of the week

Some songs are so well known but never made the chart and you wonder why. Van Morrison’s Brown Eyed Girl, Eagles’ Life in the Fast Lane, Champagne Supernova by Oasis and Born Free by Matt Monro, which were all released as singles, are all good examples. The latter was written by, arguably the UK’s greatest lyricist, Don Black, the same man who wrote this week’s suggestion, To Sir with Love. The reason that song was not a UK hit, despite topping the Billboard Hot 100, was because it was relegated to the b-side of Lulu’s Let’s Pretend. Which bright spark at the record company decided that? The only version of the song to chart was in 2010 when the castoff Glee took it to the dizzy heights of number 60.

Don was born Donald Blackstone in a council flat in Hackney and the youngest of five children of Russian Jewish immigrants from the Ukraine. “I realised very early on in my life that there are very happy people living in Hackney and some very unhappy people living in Belgravia and Hawaii.” Don once said.  Don’s first hit as a songwriter was Walk Away, a hit for Matt Monro in 1964 who he also managed for over 20 years.

Lulu was born Marie McDonald McLaughlin Lawrie in Lennoxtown, Stirlingshire 10 years after Don. Having got her break when her first hit Shout made the top 10 in 1964, she followed it with her original version of Here Comes the Night which was later a hit for Them. She had her own TV series as well as recording the 1974 James film theme The Man with the Golden Gun, another song written by Don Black and not a UK hit. From 1969 to 1973 she was married to Maurice Gibb of the Bee Gees.

To Sir With Love was the title and theme song for the 1967 film starring Sidney Poitier as a well-educated teacher with a calm temperament. In the film he had landed a job in an east London school full of unruly children where his patience was tested but he won the battle. Every single one of the kids were changed by learning from one man. The children, many from poor backgrounds with little appreciation for things were taught the worth and how to treat people. So much so that the key line in the song, ‘But how do you thank someone who has taken you from crayons to perfume’ stands out a mile along with the last pre-chorus line, ‘I know that I am leaving my best friend, a friend who taught me right from wrong and weak from strong, that’s a lot to learn. What, what can I give you in return?

Lulu was cast in a small role as one of the students and at this point the film had no theme. She got the job of singing the theme after the film’s director James Clavell saw her at a show where was supporting The Beach Boys. Clavell was impressed and as well as giving her a bigger role in the film he also asked her to sing the theme. Some songs were submitted but as Lulu told Billboard in a 1985 interview, “I hated them. I thought they were all poor choices. I said to my friend Mark London, ‘They’re going to make me sing these rotten songs and it will be awful. Why don’t you write the songs?'” London dismissed the idea believing he didn’t have a chance. Lulu insisted so the Canadian composer came up with the music in five minutes. The next day, Don Black was asked to write the words. “I was over the moon,” Lulu said. “I just knew it was going to be a great song.”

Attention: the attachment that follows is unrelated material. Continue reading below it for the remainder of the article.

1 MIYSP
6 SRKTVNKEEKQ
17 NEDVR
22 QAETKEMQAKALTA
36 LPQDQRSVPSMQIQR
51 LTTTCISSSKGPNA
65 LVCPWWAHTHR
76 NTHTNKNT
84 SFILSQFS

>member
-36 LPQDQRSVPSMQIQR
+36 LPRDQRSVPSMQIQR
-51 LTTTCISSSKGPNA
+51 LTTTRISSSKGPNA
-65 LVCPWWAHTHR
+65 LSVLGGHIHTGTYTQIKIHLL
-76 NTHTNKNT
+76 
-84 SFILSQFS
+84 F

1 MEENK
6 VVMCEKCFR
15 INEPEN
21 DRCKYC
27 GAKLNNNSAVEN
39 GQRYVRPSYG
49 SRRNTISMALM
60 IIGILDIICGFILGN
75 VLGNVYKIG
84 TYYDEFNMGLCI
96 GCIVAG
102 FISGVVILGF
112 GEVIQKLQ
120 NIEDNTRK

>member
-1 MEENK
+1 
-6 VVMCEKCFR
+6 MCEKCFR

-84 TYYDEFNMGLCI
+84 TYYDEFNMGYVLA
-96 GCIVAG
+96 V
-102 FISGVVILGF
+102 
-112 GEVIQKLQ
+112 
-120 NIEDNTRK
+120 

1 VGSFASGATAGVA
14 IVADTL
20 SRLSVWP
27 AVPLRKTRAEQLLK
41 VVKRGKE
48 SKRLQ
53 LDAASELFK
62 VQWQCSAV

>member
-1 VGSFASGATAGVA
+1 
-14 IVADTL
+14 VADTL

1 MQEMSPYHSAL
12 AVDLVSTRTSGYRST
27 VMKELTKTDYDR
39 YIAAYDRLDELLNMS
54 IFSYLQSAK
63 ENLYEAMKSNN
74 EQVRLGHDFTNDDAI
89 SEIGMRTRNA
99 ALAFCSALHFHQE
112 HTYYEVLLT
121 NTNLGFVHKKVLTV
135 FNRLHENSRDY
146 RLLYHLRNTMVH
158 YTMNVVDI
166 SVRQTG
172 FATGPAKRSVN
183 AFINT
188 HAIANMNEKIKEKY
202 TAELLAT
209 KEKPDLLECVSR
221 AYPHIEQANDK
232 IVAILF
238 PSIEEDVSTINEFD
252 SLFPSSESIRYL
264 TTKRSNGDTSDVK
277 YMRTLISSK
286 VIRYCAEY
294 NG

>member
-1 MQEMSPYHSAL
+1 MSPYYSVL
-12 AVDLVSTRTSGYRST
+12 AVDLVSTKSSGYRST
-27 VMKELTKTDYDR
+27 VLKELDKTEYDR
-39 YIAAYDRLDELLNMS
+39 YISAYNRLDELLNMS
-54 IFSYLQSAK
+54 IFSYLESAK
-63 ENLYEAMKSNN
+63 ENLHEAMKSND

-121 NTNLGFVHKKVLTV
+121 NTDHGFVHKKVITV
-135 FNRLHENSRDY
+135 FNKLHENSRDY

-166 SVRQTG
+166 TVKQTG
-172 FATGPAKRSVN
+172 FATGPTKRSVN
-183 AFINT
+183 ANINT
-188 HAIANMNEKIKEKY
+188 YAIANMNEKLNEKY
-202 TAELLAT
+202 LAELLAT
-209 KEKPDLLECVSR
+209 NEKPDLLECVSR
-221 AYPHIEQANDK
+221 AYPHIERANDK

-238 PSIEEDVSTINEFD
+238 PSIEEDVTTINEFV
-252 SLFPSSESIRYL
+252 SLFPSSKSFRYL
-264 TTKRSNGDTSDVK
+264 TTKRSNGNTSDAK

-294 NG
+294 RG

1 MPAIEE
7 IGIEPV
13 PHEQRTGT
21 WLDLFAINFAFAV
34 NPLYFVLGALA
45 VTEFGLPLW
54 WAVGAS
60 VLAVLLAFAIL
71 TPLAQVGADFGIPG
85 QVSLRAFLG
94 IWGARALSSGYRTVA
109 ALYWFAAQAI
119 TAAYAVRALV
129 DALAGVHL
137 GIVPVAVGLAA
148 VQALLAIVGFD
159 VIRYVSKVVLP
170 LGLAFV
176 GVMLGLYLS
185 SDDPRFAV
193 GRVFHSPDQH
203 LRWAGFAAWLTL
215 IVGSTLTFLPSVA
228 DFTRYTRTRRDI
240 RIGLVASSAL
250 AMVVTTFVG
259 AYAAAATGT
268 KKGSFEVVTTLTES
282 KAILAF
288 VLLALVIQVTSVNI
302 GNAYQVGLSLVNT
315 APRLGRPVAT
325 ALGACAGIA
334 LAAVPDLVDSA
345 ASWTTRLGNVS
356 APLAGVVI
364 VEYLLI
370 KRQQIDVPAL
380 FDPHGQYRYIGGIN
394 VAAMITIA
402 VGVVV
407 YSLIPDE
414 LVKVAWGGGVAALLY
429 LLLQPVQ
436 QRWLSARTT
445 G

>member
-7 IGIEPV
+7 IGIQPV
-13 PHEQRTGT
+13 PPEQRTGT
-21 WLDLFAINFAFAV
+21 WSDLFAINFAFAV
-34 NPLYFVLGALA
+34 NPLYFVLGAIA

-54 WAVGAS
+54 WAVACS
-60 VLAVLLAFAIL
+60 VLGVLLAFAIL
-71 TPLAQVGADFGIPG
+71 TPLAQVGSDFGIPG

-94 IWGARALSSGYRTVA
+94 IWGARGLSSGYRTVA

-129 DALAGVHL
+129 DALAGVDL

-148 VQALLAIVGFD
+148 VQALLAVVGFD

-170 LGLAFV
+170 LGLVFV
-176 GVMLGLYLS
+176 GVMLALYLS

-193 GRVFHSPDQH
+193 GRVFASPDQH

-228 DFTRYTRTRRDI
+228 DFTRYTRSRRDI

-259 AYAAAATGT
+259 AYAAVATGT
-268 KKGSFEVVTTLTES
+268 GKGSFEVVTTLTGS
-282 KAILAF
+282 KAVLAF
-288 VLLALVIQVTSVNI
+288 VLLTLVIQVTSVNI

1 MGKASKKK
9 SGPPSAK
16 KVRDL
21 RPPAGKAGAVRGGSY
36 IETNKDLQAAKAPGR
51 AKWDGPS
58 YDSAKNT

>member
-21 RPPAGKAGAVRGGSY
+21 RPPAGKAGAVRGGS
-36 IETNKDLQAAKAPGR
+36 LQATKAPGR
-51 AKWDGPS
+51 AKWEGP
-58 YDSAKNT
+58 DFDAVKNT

Black usually writes with a composer and usually adds his lyrics to a tune, but, “It’s one of the very, very few songs that I’ve worked on where I’ve written the words first,” he explained in The Sunday Times in 2008. “Normally, I may give the composer a title or suggest a couple of lines, but I don’t like to write the whole lyric first. If you write the lyric first, you tend to ramble. You want the structure there to work against it.”

The film version of the song had an extra verse which was edited out of the single. The missing second verse had the line, ‘Those awkward years have hurried by, why did they fly away? Why is it, Sir children grow up to be people one day? What takes the place of climbing trees and dirty knees in the world outside? What is there for you I can buy?’

In 2018, Don began writing his autobiography. At the time he admitted that he finds most autobiographies “too long, and full of boring pages about stuff I’m not interested in” and thus has done his memoir in the same way he writes his lyrics – by being spare, economical and trimming any excess fat. Not long after he started he was hit by tragedy, Sheila, his wife of over 60 years, passed away. But he continued with the book because, as he says, “It became my main motivation for writing it was to spend more time with her because every word brings her closer.”

Two years later, it was reported he Don had been hospitalised with Covid. Whilst there a nurse happened to notice his hands. “She said, ‘they’re very soft – what do you do?'” he told Weekend Magazine in The Mail, “I said, ‘I write songs – Google me’. And I thought that was it. Anyway, when the day came for me to leave, they put me in a wheelchair, the door was opened, and there were, I don’t know, around 20 nurses, all singing Born Free, and applauding me. It was so moving, as you can imagine.”